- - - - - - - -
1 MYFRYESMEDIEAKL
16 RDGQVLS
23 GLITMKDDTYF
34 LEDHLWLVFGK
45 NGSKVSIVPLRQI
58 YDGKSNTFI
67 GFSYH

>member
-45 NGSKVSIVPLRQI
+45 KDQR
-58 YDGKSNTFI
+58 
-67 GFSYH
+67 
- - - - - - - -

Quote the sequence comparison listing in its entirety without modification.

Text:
1 MYFRYESMEDIEAKL
16 RDGQVLS
23 GLITMKDDTYF
34 LEDHLWLVFGK
45 NGSKVSIVPLRQI
58 YDGKSNTFI
67 GFSYH

>member
-45 NGSKVSIVPLRQI
+45 KDQR
-58 YDGKSNTFI
+58 
-67 GFSYH
+67 